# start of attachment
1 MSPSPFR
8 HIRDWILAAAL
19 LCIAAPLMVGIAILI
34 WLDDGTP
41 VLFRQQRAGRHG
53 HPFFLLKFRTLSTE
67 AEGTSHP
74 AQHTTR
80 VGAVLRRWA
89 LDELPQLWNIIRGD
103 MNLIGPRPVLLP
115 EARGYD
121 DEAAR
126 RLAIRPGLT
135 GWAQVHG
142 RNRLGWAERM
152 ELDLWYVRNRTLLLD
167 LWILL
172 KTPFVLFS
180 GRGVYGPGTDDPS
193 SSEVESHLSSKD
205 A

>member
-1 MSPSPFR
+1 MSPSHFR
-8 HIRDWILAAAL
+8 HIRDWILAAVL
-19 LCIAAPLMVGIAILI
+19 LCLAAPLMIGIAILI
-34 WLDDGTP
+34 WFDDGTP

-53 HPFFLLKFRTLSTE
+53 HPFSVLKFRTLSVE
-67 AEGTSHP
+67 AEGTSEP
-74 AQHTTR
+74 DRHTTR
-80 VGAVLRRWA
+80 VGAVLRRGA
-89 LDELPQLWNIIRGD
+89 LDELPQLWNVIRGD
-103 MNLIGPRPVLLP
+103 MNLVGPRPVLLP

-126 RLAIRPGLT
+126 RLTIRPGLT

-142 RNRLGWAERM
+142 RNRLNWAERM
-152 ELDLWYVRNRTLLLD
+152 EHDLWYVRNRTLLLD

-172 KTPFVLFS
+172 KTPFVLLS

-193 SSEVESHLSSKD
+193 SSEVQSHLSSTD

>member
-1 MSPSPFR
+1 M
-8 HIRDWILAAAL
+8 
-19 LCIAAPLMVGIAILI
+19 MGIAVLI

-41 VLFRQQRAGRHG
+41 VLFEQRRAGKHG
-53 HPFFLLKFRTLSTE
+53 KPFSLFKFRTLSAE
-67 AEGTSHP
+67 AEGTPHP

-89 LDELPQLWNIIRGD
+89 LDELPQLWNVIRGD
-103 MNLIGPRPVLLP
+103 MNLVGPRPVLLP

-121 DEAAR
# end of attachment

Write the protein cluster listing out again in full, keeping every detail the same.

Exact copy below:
1 MSPSPFR
8 HIRDWILAAAL
19 LCIAAPLMVGIAILI
34 WLDDGTP
41 VLFRQQRAGRHG
53 HPFFLLKFRTLSTE
67 AEGTSHP
74 AQHTTR
80 VGAVLRRWA
89 LDELPQLWNIIRGD
103 MNLIGPRPVLLP
115 EARGYD
121 DEAAR
126 RLAIRPGLT
135 GWAQVHG
142 RNRLGWAERM
152 ELDLWYVRNRTLLLD
167 LWILL
172 KTPFVLFS
180 GRGVYGPGTDDPS
193 SSEVESHLSSKD
205 A

>member
-1 MSPSPFR
+1 MSPSHFR
-8 HIRDWILAAAL
+8 HIRDWILAAVL
-19 LCIAAPLMVGIAILI
+19 LCLAAPLMIGIAILI
-34 WLDDGTP
+34 WFDDGTP

-53 HPFFLLKFRTLSTE
+53 HPFSVLKFRTLSVE
-67 AEGTSHP
+67 AEGTSEP
-74 AQHTTR
+74 DRHTTR
-80 VGAVLRRWA
+80 VGAVLRRGA
-89 LDELPQLWNIIRGD
+89 LDELPQLWNVIRGD
-103 MNLIGPRPVLLP
+103 MNLVGPRPVLLP

-126 RLAIRPGLT
+126 RLTIRPGLT

-142 RNRLGWAERM
+142 RNRLNWAERM
-152 ELDLWYVRNRTLLLD
+152 EHDLWYVRNRTLLLD

-172 KTPFVLFS
+172 KTPFVLLS

-193 SSEVESHLSSKD
+193 SSEVQSHLSSTD

>member
-1 MSPSPFR
+1 M
-8 HIRDWILAAAL
+8 
-19 LCIAAPLMVGIAILI
+19 MGIAVLI

-41 VLFRQQRAGRHG
+41 VLFEQRRAGKHG
-53 HPFFLLKFRTLSTE
+53 KPFSLFKFRTLSAE
-67 AEGTSHP
+67 AEGTPHP

-89 LDELPQLWNIIRGD
+89 LDELPQLWNVIRGD
-103 MNLIGPRPVLLP
+103 MNLVGPRPVLLP

-121 DEAAR